Even at Ground Zero of the Climate Crisis Denial Remains the Norm

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David Gessner. Photo courtesy of guest

It is so easy for people to throw trash on the floor, waste food and water and engage in endless consumerism without being truly connected with the Earth around them. Without witnessing a first hand account of the destruction to the natural environment from the persistently damaging habits of society, there is little incentive to change. The scary and all encompassing problems of climate change will devastate the planet indiscriminately regardless, and it is because of this that writer, editor and professor David Gessner decided to embark on a journey that details the need for this understanding amongst the masses.

A Traveler's Guide to the End of the World: Tales of Fire, Wind and Water examines climate hotspots in North America as well as what its inhabitants have to say. Gessner joins host Robert Scheer on this episode of the Scheer Intelligence podcast, where he continues his mission of spreading awareness to one, if not the biggest issue, facing the younger generation. This is an integral theme to the book as it questions what life on Earth will look like when his daughter reaches his age of 62 in the year 2064.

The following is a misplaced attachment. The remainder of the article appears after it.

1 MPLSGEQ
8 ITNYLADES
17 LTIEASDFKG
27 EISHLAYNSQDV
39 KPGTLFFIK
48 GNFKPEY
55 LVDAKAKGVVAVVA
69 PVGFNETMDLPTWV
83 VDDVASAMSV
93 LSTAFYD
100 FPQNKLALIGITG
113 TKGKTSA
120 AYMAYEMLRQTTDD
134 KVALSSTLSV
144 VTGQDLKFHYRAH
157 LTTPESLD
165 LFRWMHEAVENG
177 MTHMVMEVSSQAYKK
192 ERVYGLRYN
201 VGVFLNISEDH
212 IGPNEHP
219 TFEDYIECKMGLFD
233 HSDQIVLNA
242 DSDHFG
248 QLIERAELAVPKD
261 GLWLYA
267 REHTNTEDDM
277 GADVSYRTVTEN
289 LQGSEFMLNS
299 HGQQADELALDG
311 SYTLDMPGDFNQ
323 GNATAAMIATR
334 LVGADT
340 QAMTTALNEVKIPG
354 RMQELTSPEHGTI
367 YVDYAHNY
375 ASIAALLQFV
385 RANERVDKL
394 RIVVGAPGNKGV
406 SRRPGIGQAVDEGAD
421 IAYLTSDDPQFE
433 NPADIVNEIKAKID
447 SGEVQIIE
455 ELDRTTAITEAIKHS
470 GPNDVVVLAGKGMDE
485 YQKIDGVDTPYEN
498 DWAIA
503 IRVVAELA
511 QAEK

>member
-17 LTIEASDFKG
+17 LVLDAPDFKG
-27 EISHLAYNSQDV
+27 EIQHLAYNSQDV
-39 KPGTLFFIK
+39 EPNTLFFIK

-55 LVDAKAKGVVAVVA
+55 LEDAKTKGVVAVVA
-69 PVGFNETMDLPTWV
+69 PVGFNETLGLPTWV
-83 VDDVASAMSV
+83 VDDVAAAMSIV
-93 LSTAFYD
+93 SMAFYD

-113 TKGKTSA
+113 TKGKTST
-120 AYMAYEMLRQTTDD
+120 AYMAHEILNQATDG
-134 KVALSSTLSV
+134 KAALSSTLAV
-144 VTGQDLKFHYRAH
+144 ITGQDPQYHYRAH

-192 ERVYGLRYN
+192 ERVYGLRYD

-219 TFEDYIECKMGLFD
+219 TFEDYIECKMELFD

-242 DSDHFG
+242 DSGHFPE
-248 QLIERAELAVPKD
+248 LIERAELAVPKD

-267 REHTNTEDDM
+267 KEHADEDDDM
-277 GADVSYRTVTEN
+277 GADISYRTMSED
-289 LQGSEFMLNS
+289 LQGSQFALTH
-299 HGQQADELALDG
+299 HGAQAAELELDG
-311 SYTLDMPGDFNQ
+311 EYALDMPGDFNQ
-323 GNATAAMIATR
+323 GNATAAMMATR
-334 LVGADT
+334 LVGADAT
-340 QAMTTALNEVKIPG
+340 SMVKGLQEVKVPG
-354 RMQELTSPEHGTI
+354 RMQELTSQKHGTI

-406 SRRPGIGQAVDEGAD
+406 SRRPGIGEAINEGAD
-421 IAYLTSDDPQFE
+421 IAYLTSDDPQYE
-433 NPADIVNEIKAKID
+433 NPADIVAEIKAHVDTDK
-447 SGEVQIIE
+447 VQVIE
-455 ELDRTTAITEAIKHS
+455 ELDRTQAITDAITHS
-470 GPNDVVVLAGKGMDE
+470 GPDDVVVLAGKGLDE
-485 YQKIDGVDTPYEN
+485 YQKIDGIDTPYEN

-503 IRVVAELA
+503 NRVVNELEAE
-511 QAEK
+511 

Flash floods, hurricanes and fires encapsulate some of the more catastrophic parts of the book and Gessner hopes that as these natural disasters become more prevalent, people wake up to the realities of the world around them. From wildfires in a place like Paradise, California to floods near his home now in North Carolina’s Outer Banks, Gessner sees the path of natural destruction yet somehow people continue to ignore the dangers. What often happens instead, as Gessner says, is a quick turnaround towards rebuilding in an area that is clearly dangerous, with slogans that encourage the community to stay strong and move on. 

As a response, Gessner puts it plainly: “sea level rise, increasing intensity of storms, scarcity of resources, things like what we saw in New Orleans after Katrina, people massively leaving." He says this should “slap people in the face and say, can't you see that this is bigger than balancing the budget?”



Joshua Scheer